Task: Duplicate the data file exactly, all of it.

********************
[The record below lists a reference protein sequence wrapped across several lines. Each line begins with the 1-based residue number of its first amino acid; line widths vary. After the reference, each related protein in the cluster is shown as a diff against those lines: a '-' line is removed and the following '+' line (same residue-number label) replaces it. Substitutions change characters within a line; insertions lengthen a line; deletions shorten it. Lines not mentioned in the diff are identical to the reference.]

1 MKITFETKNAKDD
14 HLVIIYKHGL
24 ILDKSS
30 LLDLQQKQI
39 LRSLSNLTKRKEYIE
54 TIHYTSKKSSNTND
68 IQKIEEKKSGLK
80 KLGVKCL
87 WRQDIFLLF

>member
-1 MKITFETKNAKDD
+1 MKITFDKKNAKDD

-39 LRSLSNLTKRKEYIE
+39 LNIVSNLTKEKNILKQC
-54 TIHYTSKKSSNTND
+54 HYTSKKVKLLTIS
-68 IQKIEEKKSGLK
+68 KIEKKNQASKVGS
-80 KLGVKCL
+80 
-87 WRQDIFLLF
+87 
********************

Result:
[The record below lists a reference protein sequence wrapped across several lines. Each line begins with the 1-based residue number of its first amino acid; line widths vary. After the reference, each related protein in the cluster is shown as a diff against those lines: a '-' line is removed and the following '+' line (same residue-number label) replaces it. Substitutions change characters within a line; insertions lengthen a line; deletions shorten it. Lines not mentioned in the diff are identical to the reference.]

1 MKITFETKNAKDD
14 HLVIIYKHGL
24 ILDKSS
30 LLDLQQKQI
39 LRSLSNLTKRKEYIE
54 TIHYTSKKSSNTND
68 IQKIEEKKSGLK
80 KLGVKCL
87 WRQDIFLLF

>member
-1 MKITFETKNAKDD
+1 MKITFDKKNAKDD

-39 LRSLSNLTKRKEYIE
+39 LNIVSNLTKEKNILKQC
-54 TIHYTSKKSSNTND
+54 HYTSKKVKLLTIS
-68 IQKIEEKKSGLK
+68 KIEKKNQASKVGS
-80 KLGVKCL
+80 
-87 WRQDIFLLF
+87 